Channel 4000 (website of WCCO-TV/AM)
September 12, 1997
Banned 'Beat Radio' Presses Its Case
Unplugged By Feds, Dismissed in Court, Station Fights On
Kevin Featherly, Channel 4000 Staff Writer
Though it has lost its battles thus far, Beat Radio vows it will continue to fight the power.
The Minneapolis "micro-broadcast" FM station was shut down by the Federal Communications Commission (FCC) last year for operating without a license, and its transmission equipment was seized. Beat Radio filed court action to get it back, but last week a federal judge effectively threw the case out by saying his court had no jurisdiction over it.
U.S. Circuit Court Judge Michael J. Davis declined even to consider the merits of Beat Radio's case, which rests primarily on contentions that FCC regulations barring the station's existence violate the First Amendment right to free speech.
But Beat Radio owner and operator Alan Freed told Channel 4000 Wednesday that he plans to press his case against the FCC at the next legal level - the U.S. Circuit Court of Appeals.
"This isn't the end of this case," Freed said.
Twin Cities residents with an appreciation for the dance music styles known as "house," "acid jazz," "trip hop" and the like, might remember Beat Radio. The tiny pirate station made a short-lived splash in the local underground music scene late last year before being unceremoniously unplugged.
The 20-watt station fixed at 97.7 on the local FM dial operated, as they say, outside the law. It broadcast without a federal license, out of Freed's high-rise apartment in the Loring Park area. It had an effective reach of less than 12 miles.
FCC agents seized the station's transmission equipment on Nov. 1, 1996, silencing it after only 103 days of operation. Its remnants now exist primarily on the station's Web site.
Freed, a veteran of numerous "legitimate" Twin Cities radio stations in his career, charges that the federal government infringed on his First Amendment rights by shutting his station down, while offering him no way to meet the government's legal requirements.
"The FCC provides no means for us to comply with the law," Freed said. "It does not license any station under 100 watts, even if there is space for it on the dial."
The local bureau of the FCC has been silent on the Beat Radio matter, but it did issue a brief statement to the media after Davis' ruling was handed down last Friday.
"The FCC is very pleased with the ruling of the district court," the statement by Agent F.M. Evans said.
Survival of the Biggest
Twenty watts of power is small potatoes for a radio station. Compare Beat Radio's wattage, and its geographic reach, to WCCO-Radio. The "Good Neighbor" reaches most of Minnesota with its massive 50,000 watts of power.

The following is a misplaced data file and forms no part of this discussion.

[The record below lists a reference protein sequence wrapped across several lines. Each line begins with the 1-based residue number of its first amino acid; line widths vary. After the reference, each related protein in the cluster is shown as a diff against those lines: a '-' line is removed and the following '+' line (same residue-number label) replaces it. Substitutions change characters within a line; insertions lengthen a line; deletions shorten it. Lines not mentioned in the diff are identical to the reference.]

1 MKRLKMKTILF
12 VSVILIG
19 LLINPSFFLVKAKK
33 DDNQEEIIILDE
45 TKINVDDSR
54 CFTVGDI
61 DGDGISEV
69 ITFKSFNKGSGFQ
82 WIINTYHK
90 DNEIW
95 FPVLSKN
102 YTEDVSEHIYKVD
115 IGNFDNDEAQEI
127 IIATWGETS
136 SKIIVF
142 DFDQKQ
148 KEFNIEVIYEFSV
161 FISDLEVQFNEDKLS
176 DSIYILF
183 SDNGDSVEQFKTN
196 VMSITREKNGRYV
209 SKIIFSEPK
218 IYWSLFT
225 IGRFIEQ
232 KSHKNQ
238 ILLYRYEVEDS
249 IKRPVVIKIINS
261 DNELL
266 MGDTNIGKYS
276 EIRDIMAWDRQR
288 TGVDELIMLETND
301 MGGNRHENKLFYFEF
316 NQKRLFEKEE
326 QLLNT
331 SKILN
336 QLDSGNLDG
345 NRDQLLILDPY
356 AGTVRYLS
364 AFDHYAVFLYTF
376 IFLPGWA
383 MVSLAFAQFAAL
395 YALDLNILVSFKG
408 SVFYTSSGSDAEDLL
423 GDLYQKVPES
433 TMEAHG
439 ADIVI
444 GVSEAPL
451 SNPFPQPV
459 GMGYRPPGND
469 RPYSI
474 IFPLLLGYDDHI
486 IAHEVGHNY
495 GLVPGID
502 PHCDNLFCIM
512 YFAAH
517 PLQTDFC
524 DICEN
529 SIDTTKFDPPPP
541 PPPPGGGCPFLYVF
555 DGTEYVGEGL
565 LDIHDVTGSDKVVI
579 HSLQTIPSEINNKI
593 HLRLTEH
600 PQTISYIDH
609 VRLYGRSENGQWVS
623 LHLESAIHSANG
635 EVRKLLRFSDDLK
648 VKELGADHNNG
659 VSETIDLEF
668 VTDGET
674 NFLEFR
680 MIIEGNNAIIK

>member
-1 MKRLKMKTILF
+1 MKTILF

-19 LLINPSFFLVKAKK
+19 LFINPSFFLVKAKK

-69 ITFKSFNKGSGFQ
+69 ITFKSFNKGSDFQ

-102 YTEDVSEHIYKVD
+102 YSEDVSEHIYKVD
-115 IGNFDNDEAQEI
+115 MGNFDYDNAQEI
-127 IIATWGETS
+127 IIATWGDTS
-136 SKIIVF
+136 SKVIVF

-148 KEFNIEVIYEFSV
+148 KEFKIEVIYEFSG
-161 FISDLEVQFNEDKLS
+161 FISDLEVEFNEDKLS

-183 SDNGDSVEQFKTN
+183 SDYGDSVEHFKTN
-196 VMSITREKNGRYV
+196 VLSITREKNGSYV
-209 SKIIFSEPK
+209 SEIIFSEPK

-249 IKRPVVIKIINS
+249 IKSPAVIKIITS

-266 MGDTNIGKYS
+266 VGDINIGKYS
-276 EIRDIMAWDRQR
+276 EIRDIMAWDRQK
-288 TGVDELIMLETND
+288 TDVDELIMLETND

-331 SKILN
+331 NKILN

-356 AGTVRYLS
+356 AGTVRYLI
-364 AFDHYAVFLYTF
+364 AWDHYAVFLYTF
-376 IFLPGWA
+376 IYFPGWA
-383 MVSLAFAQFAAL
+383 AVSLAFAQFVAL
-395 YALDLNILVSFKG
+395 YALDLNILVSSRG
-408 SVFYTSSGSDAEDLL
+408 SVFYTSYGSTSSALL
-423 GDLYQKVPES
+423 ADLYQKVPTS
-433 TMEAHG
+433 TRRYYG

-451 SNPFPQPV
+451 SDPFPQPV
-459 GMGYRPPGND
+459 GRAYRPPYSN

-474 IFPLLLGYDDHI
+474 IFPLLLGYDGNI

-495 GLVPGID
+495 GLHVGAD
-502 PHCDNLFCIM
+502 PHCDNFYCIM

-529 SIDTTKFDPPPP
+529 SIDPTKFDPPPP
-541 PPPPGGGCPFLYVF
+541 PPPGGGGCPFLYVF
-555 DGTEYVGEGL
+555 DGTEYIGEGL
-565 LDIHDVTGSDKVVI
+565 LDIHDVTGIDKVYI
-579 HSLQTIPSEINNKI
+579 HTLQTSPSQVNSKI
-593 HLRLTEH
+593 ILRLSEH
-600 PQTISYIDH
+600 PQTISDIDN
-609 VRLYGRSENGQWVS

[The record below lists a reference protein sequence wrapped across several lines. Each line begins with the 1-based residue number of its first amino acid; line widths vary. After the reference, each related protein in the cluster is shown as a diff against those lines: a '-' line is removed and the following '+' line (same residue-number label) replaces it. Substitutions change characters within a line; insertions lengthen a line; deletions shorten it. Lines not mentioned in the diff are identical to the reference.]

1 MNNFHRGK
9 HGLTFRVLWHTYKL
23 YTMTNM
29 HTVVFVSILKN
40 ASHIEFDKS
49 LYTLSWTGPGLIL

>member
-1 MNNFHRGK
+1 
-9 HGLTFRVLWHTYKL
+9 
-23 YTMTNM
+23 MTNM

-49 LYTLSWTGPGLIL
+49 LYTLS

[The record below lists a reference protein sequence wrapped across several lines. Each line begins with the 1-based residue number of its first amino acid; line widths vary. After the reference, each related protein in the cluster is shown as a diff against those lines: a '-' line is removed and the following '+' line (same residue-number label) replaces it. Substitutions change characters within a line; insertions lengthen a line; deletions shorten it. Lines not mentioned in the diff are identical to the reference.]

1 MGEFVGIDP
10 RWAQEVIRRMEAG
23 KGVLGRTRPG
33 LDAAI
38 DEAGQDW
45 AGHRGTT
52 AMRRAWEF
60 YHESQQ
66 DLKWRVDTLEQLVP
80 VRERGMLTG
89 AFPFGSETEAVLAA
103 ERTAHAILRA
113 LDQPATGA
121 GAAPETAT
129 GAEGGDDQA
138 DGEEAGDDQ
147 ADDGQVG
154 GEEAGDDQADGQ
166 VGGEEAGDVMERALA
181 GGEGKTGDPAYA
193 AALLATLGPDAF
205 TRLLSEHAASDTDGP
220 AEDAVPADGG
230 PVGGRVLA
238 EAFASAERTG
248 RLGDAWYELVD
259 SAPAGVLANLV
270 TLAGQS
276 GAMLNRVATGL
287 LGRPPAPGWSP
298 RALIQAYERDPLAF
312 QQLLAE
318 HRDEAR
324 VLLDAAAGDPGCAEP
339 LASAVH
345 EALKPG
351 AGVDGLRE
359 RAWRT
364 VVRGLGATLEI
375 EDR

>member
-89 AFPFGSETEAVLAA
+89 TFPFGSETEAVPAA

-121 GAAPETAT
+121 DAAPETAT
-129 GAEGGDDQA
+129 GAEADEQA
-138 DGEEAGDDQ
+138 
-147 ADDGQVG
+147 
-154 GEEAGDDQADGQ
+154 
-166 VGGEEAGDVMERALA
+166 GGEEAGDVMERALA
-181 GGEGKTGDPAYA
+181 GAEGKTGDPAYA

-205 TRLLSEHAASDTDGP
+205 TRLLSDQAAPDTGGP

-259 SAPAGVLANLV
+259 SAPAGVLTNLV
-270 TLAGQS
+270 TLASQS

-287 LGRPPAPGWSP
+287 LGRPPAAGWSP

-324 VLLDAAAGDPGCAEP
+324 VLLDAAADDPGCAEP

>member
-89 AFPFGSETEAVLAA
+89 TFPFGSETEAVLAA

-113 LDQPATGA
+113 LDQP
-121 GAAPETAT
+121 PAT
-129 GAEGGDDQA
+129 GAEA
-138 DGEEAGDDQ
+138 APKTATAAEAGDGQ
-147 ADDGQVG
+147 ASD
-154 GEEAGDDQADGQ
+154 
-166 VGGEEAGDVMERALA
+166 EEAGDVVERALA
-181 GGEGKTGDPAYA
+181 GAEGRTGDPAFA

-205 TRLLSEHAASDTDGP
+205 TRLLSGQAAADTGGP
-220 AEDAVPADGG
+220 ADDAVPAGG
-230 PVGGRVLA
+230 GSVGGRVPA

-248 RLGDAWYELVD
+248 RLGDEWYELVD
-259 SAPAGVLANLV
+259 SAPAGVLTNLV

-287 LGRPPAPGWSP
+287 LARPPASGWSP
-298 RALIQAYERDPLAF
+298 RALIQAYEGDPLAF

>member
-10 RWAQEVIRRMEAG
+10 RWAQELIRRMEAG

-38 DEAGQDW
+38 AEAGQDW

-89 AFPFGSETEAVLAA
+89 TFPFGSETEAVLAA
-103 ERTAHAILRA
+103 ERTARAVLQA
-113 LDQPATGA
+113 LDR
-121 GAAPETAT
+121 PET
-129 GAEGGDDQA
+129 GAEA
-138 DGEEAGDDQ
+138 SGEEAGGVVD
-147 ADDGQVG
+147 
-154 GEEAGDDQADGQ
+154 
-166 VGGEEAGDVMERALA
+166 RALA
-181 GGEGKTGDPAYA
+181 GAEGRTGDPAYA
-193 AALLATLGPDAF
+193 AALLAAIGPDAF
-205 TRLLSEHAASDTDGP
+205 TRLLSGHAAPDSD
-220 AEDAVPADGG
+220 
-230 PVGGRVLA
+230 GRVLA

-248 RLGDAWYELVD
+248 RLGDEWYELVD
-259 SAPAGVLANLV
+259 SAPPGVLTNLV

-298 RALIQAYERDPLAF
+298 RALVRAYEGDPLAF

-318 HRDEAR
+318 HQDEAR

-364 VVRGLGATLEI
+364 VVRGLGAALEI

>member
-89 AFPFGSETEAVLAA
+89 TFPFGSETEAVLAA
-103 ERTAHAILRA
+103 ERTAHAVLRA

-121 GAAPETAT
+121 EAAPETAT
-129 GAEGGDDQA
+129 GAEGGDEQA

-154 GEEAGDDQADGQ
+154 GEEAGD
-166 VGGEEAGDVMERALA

Freed says he wouldn't have broadcast beyond 20 watts even were he able to buy the necessary equipment to do so. Had the station transmitted at even a mere 100 watts, other stations, particularly a Rochester station fixed on the adjacent 97.5 FM position, might have experienced signal interference.
Freed says his station did not interfere with the Rochester station, but he nonetheless believes a complaint from that station is what drew Beat Radio to the attention of the feds.
"The reason the station was silenced was because of competitive complaints from other stations," he said. "The FCC has said in various forums that it is a complaint-driven agency."
Freed says that means the FCC is being unfairly selective in the way it chooses to quash micro-broadcasters. He says there are currently about three dozen unlicensed micro-broadcasters in the United States who operate openly and with with regular schedules. But the government has shut down fewer than 10 such stations over the last 12 months.
However, the 100-watt rule isn't the only stumbling block to Beat Radio's above-board existence.
The 1996 Federal Telecommunications Act effectively deregulated the radio industry, making it possible for conglomerates to own up to eight stations in a single market. This move directly resulted in the death of kindred-spirit station Rev 105, which was dealt a death knell when KQRS owners ABC purchased the station and changed its format to straight hard rock. That eliminated the Rev as competition to ABC's own local alternative rock station, 93.7 The Edge, even though the Rev's fans said there were distinct differences between the two operations.
The creation of such virtual monopolies all over the United States has driven the value of radio stations to soaring levels. That has placed citizen airwave access out of the reach of most people, Freed said.
"I think the larger issue is the Telecommunications Act and what it has done to American radio broadcasting," Freed said. "The big are getting bigger and the small are disappearing. What we are trying to do now is not to balance the scales, but at least bring some more equilibrium. ...Things are terribly out of balance."
Freed insists that his fight to relax FCC restrictions on micro-broadcasting is no indication that he wants to overturn the rights of corporate radio operators. Rather, he said, he wants to fight for the right of qualified, talented niche broadcasters to get on the air, in order to serve more tastes and a greater portion of the overall public interests.
"It's a real-estate-on-the-dial issue," he said.
Right now, too much of that real estate is in corporate hands, Freed said. The deaths of stations like Beat Radio and the Rev, Freed said, are powerful evidence that corporate interests are being placed too far out front of the public's interest.
"The interest of balance is not being met," Freed said. "In our view, the listeners are getting the short end of the stick."
Beat Radio's online chronicle:
* Beat Radio's fight to re-establish its presence on the airwaves is completely chronicled on its Web site, www.beatworld.com.
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